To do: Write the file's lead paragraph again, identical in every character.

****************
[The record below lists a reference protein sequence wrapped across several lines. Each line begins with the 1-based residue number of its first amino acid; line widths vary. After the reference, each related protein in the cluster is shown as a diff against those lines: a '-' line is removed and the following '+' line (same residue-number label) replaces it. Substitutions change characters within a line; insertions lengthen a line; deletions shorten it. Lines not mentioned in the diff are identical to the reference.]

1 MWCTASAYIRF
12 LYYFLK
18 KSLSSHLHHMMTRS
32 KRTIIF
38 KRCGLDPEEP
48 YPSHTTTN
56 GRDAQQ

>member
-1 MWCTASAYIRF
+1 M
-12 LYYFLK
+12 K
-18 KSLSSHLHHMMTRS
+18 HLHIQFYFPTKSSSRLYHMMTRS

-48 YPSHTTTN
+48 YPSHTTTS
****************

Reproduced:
[The record below lists a reference protein sequence wrapped across several lines. Each line begins with the 1-based residue number of its first amino acid; line widths vary. After the reference, each related protein in the cluster is shown as a diff against those lines: a '-' line is removed and the following '+' line (same residue-number label) replaces it. Substitutions change characters within a line; insertions lengthen a line; deletions shorten it. Lines not mentioned in the diff are identical to the reference.]